Gold and silver premiums surge

Thom Calandra
0 Comments|April 23, 2013

Public paying 30% on coin purchases

Tiburon, California -- Andy Hoffman at Miles Franklin in Denver created a chart to show how much folks are willing to pay extra for so-called junk silver -- roughly 90 percent silver, the silver found in older (pre-1964?) USA quarters and dimes, half-dollars and so on.
 

Richard Nachbar, a former coin dealer in western New York state who does other transactions these days, tells me as well "the American public wants silver."
 

Our TCR is not going to retread the "physical" quizzicals that are rolling across the Internet right now. (Hong Kong sold out of this; Canada-waits for Maple Leafs are out the door that; and so on ad inf.)
 



Andy, a former colleague from BabyBulls.com and Torrey Hills Capital, the publisher of this website, created the chart last week using various sources. Miles Franklin is a bullion dealer.
 

His chart shows a single week. If you are purchasing silver (or gold), in coin form, today, you are paying 30 percent premiums, or you are waiting a week to three weeks for delivery. Or both.
 

I hold to the notion that Central Fund of Canada (CEF and TSX: T.CEF.A) is an economic way to purchase gold and silver, more or less at par right now. The fund trades just below its net asset value, if we are reading the chart correctly. I bought some the other day at lower prices.
 

Stefan Spicer (J.C.) tells me that all of Central Fund’s, Central GoldTrust’s and Silver Bullion Trust’s gold and silver bullion bars have been purchased and delivered directly from Canadian based refiners who are on the LBMA’s good delivery list "... other than a few silver bars that have been delivered directly from one of Johnson and Matthey’s northern U.S. refineries to the Regina vault due to logistical issues."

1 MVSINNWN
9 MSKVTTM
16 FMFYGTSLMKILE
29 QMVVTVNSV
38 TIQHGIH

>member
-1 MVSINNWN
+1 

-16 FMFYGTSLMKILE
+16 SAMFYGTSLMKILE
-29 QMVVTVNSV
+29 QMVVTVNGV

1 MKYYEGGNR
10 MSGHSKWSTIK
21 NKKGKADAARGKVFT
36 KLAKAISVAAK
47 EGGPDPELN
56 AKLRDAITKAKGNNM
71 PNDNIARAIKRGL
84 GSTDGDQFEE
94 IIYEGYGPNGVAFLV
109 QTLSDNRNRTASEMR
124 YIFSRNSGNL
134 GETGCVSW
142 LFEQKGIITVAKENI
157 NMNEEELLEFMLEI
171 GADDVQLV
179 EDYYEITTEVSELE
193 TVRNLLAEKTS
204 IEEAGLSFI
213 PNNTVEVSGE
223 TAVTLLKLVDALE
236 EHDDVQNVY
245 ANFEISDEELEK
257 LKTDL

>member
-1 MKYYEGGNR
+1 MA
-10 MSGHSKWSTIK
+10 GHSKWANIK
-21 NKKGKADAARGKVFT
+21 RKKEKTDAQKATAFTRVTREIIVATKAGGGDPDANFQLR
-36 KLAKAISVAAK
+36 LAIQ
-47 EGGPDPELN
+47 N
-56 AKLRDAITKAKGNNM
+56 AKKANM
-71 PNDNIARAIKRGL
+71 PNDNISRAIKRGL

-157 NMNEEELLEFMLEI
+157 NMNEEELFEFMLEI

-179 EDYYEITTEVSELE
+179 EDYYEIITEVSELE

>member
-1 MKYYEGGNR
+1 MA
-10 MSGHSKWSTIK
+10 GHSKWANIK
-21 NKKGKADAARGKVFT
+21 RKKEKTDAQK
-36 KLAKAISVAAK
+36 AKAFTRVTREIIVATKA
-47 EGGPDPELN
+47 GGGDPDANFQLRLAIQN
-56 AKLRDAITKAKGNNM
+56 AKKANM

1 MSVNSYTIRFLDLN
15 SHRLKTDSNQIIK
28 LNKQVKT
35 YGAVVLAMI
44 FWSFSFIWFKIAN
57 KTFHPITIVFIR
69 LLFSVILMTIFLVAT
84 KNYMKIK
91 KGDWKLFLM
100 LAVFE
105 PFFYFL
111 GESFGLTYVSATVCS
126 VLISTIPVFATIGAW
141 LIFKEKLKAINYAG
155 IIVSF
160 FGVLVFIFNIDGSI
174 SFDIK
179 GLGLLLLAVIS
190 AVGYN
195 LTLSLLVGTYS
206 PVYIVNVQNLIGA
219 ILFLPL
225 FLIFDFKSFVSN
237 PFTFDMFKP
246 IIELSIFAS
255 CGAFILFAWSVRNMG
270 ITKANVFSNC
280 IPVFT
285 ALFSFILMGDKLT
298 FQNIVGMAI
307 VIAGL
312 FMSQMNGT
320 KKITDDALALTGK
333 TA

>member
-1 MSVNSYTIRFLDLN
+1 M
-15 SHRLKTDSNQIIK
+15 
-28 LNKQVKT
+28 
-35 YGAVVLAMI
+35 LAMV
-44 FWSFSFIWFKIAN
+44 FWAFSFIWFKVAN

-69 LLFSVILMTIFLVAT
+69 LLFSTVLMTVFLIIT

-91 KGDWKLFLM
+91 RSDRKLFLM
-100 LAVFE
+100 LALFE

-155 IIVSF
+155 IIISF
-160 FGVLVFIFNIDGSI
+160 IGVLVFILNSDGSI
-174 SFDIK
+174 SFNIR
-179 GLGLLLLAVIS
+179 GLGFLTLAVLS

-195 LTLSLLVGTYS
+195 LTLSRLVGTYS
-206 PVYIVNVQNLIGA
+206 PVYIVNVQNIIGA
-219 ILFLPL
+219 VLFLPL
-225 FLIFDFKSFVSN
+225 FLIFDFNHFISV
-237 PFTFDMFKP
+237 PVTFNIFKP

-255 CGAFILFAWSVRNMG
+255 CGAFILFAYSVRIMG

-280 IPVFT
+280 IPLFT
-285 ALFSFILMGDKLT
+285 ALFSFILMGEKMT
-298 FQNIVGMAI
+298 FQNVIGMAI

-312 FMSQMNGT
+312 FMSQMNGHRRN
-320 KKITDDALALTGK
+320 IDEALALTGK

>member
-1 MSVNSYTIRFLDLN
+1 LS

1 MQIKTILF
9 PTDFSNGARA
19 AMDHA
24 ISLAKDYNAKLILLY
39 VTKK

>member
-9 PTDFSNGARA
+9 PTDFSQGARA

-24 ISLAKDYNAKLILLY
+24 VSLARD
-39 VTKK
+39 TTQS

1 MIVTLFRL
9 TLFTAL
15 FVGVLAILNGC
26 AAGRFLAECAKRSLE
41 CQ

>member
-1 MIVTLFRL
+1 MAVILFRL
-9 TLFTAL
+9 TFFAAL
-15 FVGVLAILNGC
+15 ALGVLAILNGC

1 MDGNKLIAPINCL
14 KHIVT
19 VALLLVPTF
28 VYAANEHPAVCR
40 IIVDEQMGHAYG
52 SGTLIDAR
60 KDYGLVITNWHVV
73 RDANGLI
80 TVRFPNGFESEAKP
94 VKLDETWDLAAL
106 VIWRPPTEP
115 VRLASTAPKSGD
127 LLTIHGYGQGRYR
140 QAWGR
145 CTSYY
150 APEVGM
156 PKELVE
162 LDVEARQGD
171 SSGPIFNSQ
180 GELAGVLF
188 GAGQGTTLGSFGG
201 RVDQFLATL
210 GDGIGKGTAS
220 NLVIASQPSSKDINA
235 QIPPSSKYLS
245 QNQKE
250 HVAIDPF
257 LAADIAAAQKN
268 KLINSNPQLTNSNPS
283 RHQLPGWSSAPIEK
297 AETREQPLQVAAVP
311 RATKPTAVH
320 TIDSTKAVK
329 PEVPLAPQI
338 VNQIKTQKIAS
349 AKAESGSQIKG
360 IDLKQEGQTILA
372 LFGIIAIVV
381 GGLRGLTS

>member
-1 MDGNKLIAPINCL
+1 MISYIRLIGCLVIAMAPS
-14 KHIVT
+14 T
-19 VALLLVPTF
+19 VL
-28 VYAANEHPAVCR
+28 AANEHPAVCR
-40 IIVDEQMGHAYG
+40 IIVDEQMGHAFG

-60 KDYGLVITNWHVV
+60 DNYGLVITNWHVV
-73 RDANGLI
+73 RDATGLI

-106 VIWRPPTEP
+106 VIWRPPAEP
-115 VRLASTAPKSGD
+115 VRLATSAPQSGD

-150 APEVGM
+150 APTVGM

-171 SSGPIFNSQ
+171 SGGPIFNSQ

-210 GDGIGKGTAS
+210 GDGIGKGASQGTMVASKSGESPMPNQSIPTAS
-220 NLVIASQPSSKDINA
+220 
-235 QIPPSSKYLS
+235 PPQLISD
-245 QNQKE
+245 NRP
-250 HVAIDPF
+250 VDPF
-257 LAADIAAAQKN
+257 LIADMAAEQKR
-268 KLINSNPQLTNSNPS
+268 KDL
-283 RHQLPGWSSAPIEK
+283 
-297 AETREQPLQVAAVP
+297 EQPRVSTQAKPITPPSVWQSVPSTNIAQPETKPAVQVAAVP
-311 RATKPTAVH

CEO Spicer says the CEF complex in Ottawa conducts semi-annual physical inspections of the bullion with Ernst & Young "and we plan to continue this verification practice into the future."
 

I throw this in there to keep TCR family members and readers of BabyBulls who want a quick fix on their physical. If our TCR thesis is correct, the day that gold and silver rocket is the day the CEF premiums start rising thickly, as they have done many times since year 2000.
 

The TCR view holds to a rising probability the gold price will approach $2,000 an ounce in coming weeks.
 

Note: Try to track down what extra-large shipments of LBMA bars sell for these days. Dare you. It is an over-the-counter market: the exchange of jumbo-sized bullion lots. Probably $100 million and more per trade. I have queries into the London Bullion Market Association and others.
 

Sizing up what kinds of premiums are attached to jumbo bullion shipments this month will be difficult to confirm and re-confirm from several sources.
 

That is it for now. Except: today I bought another 80,000 shares of Golden Valley Mines (TSX: V.GZZ). The prospect generator in Quebec owns 60-odd percent of Abitibi Royalties (TSX: V.RZZ), which almost surely will start dividend-ing NSR income that it starts to get from the Osisko venture it has at Malartic in Quebec. RZZ is tough to buy; GZZ thus far is not -- at 6 cents.
 

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